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Quote:
Other than the hostility I agree with most of what you said.
I'm sorry if I came across as hostile ..... I just think that advocating a truly marginal caliber for deer is irresponsible, and misquoting ballistics tables in defense of that argument is ...... well, I'll ridicule the ridiculous all day, every day:

Quote:
Deja Vu's BB load only falls 100 ft/lbs short of 170gr .30-30 loads.
To not call a spade a spade is dishonest.

For every guy that posts about this, there are many who just read it..... and repeat 1/2 of what they read ......

Quote:
I really do think the 357 magnum is a decent round for deer from an experienced hunter but I would not let my kids hunt deer with it (even though I did when I was a kid) They are less likely to pass up a shot.
Cletus hears this thirdhand and will go out and buy his kid a .357 Marlin to hunt deer with, because recoil is light and some guy on the 'net said it was an acceptable deer cartidge...... settin' jr. up for failure.

Mind you, I make the same argument about .223: Properly loaded with heavy for caliber bullets pushed as fast as they will go (and still maintain accuracy), it will work for deer, so long as shots are short and conditions are perfect..... but what Cletus hears is "Ah kin take my M4gery deer huntin'!..... with 55gr soft points out of a 16" barrel ..... and there's 1/2 a dozen deer running around dying slowly from multiple "hickeys from hell".......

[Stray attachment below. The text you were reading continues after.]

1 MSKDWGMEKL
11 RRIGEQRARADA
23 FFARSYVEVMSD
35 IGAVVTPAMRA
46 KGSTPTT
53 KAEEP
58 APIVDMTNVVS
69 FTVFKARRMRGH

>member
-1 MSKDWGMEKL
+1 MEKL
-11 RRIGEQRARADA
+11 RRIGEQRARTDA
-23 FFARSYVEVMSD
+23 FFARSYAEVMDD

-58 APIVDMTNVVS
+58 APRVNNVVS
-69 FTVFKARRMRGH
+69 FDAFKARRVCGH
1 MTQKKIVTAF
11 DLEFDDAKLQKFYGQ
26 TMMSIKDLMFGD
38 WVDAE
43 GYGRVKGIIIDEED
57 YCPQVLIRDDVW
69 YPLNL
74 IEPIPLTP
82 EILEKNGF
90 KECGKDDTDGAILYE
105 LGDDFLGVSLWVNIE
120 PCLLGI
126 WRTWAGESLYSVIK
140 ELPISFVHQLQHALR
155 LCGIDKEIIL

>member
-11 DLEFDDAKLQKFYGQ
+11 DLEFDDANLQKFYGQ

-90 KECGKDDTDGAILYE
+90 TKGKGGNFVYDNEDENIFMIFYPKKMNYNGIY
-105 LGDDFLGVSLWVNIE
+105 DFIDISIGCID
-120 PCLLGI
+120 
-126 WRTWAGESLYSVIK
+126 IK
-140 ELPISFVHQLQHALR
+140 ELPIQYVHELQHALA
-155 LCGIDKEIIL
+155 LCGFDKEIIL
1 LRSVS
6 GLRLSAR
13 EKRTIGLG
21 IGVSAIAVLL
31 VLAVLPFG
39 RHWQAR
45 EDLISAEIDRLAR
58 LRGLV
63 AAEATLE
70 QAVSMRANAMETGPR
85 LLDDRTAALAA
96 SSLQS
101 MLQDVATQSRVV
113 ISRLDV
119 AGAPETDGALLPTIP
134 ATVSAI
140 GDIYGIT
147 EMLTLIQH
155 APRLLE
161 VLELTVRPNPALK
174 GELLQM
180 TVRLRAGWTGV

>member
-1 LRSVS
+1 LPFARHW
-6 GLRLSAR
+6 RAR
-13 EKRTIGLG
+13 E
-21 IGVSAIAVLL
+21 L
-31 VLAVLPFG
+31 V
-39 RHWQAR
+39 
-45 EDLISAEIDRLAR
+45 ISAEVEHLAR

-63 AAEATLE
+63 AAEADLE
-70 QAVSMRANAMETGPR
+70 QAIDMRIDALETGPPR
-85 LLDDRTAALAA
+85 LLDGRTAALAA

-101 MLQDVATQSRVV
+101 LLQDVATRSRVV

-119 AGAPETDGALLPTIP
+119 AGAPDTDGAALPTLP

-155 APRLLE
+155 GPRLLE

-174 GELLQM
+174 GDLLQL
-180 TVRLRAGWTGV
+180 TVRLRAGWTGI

There are better choices.
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Old July 31, 2011, 11:17 PM   #36
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Quote:
There are better choices.
I agree 100% in every post I made. I believe I stated that I like the challenge of the 357 magnum. I all so archery hunt and black powder hunt as well as handgun hunting.

Its not much of a challenge to step out on the porch and shoot a deer at 200 yards using the rail as rest with some thing like a 30-06 or a 7mm.

Yes we do have deer at 200 yards from my house.
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Shot placement is everything! I would rather take a round of 50BMG to the foot than a 22short to the base of the skull.

all 25 of my guns are 45/70 govt, 357 mag, 22 or 12 ga... I believe in keeping it simple

Last edited by Deja vu; July 31, 2011 at 11:32 PM.
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Old July 31, 2011, 11:24 PM   #37
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As far as I am aware, the Nebraska regulations aren't based on any factual or rational reasoning.